Ms. Adams was diagnosed with cervical cancer in August 2009.  It is unclear to me based on what I have read whether it was metastatic when she was diagnosed or metastasized later.

She and her husband filed suit against LabCorp in September 2010, alleging it is liable for the negligence of its employees who “misinterpreted and reported inaccurate test results” that “permitted her cancer to metastasize.”

The plaintiffs hired Dr. Dorothy Rosenthal, a pathologist at Johns Hopkins University, as their expert witness.  Dr. Rosenthal performed a non-blinded review of only the Pap tests in question and nothing else and concluded:

…LabCorp’s cytotechnologists’ review of Ms. Adams’s slides fell short of the applicable standard of care by failing to identify abnormal cells that should have been identified.

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Jury finds oncologist negligent for withholding crucial information from pathologist

gavel

A Massachusetts jury found an oncologist was negligent when he failed to provide pertinent clinical information to a hematopathologist that may have prevented an erroneous diagnosis of non-Hodgkin lymphoma in a patient who subsequently died from treatment complications.

The jury rendered its decision back in March but I only first heard about the case last week when a reader sent me the July 25th newsletter from the ECRI Institute.

That newsletter referred to an article on page 14 of the June 2014 edition of Medical Malpractice Verdicts, Settlements, and Experts that discussed the malpractice suit.  The website requires a paid subscription, but I contacted the site, and a representative was kind enough to provide me with the full article as well as permission to reproduce it in its entirety here.  Many, many thanks to the good people at Medical Malpractice Verdicts, Settlements, and Experts for doing so.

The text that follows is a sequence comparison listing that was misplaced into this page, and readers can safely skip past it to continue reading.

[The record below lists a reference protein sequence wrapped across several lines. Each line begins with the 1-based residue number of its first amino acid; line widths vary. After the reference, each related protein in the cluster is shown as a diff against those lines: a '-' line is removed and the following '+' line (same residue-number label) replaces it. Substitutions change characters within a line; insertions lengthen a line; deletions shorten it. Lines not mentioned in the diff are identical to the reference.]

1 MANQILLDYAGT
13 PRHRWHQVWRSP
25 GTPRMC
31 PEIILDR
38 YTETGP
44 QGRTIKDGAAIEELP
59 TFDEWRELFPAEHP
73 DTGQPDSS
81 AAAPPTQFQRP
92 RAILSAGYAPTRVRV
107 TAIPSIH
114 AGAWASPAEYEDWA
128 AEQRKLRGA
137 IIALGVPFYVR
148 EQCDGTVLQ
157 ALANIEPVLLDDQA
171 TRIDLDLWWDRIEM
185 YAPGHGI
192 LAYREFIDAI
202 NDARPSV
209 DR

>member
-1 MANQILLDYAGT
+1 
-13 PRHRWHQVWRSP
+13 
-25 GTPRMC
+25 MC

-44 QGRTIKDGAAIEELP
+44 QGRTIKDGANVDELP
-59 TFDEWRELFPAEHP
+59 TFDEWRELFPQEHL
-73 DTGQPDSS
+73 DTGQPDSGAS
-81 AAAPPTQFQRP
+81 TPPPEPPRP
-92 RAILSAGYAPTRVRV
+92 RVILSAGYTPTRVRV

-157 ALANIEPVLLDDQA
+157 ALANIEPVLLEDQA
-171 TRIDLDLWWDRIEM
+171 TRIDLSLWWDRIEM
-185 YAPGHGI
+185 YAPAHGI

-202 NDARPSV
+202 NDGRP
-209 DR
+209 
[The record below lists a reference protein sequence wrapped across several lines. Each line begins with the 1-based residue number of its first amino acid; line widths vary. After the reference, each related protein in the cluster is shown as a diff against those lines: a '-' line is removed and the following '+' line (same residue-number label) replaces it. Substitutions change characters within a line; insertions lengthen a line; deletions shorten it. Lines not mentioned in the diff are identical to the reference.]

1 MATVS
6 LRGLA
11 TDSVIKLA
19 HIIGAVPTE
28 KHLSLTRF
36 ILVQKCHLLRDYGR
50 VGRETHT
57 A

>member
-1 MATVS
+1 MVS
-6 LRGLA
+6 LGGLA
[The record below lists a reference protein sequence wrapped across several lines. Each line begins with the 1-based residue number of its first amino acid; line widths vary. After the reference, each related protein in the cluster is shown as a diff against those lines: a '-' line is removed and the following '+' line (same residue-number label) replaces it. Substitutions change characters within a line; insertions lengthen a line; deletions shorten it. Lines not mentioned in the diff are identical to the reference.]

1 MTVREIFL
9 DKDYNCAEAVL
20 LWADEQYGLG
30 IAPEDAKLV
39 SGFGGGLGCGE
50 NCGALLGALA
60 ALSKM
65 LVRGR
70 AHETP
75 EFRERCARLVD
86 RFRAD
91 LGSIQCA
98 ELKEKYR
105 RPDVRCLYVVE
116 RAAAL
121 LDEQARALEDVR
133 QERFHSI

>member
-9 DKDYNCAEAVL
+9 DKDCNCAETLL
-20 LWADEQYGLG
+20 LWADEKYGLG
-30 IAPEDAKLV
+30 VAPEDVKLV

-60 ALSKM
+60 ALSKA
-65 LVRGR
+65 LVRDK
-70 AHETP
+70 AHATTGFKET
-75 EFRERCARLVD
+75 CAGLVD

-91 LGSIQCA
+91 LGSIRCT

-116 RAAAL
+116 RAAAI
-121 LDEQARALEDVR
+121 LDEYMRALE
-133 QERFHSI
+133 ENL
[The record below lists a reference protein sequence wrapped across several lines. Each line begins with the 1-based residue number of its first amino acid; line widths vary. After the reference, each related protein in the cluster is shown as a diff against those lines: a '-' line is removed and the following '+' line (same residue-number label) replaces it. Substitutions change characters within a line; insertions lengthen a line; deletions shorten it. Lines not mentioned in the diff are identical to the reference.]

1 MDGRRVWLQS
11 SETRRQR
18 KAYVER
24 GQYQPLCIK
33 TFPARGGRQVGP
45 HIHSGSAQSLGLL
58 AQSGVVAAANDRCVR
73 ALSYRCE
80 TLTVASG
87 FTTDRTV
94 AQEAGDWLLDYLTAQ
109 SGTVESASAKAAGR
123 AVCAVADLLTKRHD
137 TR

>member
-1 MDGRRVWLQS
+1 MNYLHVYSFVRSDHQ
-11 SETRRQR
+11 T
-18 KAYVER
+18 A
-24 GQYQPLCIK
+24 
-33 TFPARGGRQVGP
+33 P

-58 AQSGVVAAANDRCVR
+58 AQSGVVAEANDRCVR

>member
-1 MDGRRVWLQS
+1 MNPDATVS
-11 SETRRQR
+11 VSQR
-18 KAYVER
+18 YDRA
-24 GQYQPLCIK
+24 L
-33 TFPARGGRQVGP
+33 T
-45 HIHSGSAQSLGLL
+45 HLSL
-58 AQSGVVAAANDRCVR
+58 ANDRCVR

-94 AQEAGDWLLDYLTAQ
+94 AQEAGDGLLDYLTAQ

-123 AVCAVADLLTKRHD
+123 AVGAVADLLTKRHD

Case details

Mr. Martin Harrity, who carried a pre-existing diagnosis of an unspecified immunodeficiency disorder that could reportedly mimic lung cancer, was under the care of Dr. James Rooney, a hematologist/oncologist.  In July 2003, Mr. Harrity, who was 39 years old at the time, had a biopsy of a lung mass, which was sent to an unnamed hematopathologist.  The pathologist rendered a diagnosis of non-Hodgkin lymphoma.

Per the article, Dr. Rooney did not tell the hematopathologist about the patient’s immunodeficiency.

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$15.8 million award against LabCorp for Pap smear error cut to $4.4 million

(examiner.com)

(examiner.com)

A district judge in Florida has reduced the damages a jury ordered LabCorp to pay to the family of a woman who died of cervical cancer from $15.8 million to $4.4 million.

I first wrote about this case back in April, not long after the jury rendered its verdict.  Briefly, 33 year old Darian Wisekal began feeling “ill” in 2007.  A workup in 2008 included a Pap smear, which was reportedly read as negative by a LabCorp cytotechnologist.

Mrs. Wisekal was due to have another Pap smear in 2009, but reportedly on the advice of her physician, she postponed it until the following year.  The Pap smear performed in 2010 was also read as negative by a LabCorp cytotechnologist.

Within a week of the second negative Pap smear, she was hospitalized and diagnosed with cervical cancer, to which she succumbed the following November.

Her family sued LabCorp, claiming it was negligent when its cytotechnologist missed “high grade lesions” that were present on her 2008 pap smear.

LabCorp argued in court documents that it was not negligent, that Mrs. Wisekal’s tumor was “not subject to detection by a pap smear”, and that she was at fault for not “obtain[ing] a pap smear in 2009″.